by Alexandra den Heijer
Just returned from another visit to Scotland. This time I presented my research + case BK city at the SAUDE conference in Inverness (see DOWNLOADS for PDF). SAUDE is the Scottish Association of University Directors of Estates. With the high concentration of redheads in Inverness I felt quite at home: just one of the many signs for having roots in Scotland.
Leaving from Glasgow with some Scottish colleagues/friends we took the train to Aberdeen, to visit the new University of Aberdeen library. This building by Danish architects “schmidt hammer lassen” will be open for students and staff in two weeks (see photo and http://www.abdn.ac.uk/newlibrary/ for more information). After a one-hour we were on the next train through the Scottish landscape to Inverness.
The SAUDE conference (like SCUP last month) confirmed that European (and North American) universities need strategic, financial, functional and physical (campus) management information to support policy makers’ (campus) decisions. I elaborated on this in my presentation, like in my book. This message was also emphasized by the presentation after mine, about Building Information Modelling (BIM). Maggie Barlow (Space Strategies) and Nahim Iqbal (www.bimacademy.ac.uk) illustrated many possibilities. I want to thank Maggie for putting so much effort in linking their presentation to mine.
International references of campus management certainly help and the link to the local, regional and national knowledge economy should certainly be made. This was also illustrated by principal James Fraser in his welcoming speech to the University of Highlands and Islands (UHI). On the website (www.uhi.ac.uk/en/campuses) UHI states: “Our campus is very different from most university campuses; we offer you the choice of studying at one of our 13 colleges and research centres, over 50 local learning centres, or online from wherever you are.” This shows that UHI is a network university and has ambitious plans for a new Inverness campus, which also has a goal to keep talent and economic activity in the region.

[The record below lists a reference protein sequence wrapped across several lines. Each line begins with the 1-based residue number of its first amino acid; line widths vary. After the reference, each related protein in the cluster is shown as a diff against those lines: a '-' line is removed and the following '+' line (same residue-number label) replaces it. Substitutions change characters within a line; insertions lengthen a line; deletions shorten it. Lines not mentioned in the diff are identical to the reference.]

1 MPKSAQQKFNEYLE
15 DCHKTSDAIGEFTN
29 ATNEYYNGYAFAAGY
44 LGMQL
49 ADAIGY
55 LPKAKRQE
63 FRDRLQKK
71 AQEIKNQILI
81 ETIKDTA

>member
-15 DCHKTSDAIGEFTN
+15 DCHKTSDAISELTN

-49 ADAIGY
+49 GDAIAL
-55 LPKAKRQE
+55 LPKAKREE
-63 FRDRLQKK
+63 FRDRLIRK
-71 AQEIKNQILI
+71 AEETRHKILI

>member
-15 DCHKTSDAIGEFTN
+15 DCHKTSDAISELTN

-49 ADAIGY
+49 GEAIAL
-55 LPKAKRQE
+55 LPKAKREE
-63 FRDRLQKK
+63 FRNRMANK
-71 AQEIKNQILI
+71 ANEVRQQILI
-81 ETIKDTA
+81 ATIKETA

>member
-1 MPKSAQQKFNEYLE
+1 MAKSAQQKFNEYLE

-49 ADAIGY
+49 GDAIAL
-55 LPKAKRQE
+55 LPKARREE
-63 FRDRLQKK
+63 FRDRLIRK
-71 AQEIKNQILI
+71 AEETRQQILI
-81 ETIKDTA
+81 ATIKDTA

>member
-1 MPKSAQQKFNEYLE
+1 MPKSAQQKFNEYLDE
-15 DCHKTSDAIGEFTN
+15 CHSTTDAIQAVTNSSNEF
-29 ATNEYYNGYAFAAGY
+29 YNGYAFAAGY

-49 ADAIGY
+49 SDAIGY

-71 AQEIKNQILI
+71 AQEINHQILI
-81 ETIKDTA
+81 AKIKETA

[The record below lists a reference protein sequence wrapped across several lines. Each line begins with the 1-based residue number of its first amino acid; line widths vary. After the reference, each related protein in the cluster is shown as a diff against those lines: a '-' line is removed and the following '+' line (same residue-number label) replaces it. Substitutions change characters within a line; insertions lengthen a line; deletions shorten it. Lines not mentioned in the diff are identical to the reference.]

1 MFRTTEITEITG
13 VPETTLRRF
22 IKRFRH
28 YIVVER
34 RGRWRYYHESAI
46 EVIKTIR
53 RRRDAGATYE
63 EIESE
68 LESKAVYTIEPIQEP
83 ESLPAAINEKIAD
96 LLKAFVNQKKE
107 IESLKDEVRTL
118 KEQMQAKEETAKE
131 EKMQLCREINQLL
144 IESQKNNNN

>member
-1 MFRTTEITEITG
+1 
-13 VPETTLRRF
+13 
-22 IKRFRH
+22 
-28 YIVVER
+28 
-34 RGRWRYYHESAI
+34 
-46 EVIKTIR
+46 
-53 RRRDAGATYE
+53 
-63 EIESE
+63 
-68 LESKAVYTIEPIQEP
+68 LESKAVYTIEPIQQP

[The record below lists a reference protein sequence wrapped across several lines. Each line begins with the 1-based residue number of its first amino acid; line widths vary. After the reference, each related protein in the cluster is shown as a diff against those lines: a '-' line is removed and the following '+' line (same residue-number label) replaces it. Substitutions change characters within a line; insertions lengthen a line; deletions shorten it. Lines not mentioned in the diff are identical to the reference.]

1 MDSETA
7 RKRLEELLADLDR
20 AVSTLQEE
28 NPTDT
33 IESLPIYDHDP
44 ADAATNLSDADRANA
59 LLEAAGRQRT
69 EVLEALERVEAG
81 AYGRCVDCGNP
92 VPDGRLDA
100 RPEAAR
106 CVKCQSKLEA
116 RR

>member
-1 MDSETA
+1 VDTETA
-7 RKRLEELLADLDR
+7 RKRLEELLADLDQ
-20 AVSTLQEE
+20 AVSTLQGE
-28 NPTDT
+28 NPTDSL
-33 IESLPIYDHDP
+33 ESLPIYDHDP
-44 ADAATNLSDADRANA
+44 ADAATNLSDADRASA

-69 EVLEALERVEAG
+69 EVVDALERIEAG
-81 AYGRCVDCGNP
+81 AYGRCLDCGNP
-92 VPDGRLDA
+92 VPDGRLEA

The train back from Inverness to Glasgow (through Perth) showed the beauty of the landscape. I look forward to be back in Scotland. It always feels like a home away from home.
P.S. When I came back my mailbox contained messages from Ireland, France and Sweden, all emphasizing the collective task and suggestions to make use of the available knowledge in the European network. I am glad I can contribute and I will definitely prepare a position paper for the annual EUA (European University Association) next spring, to support my lecture there.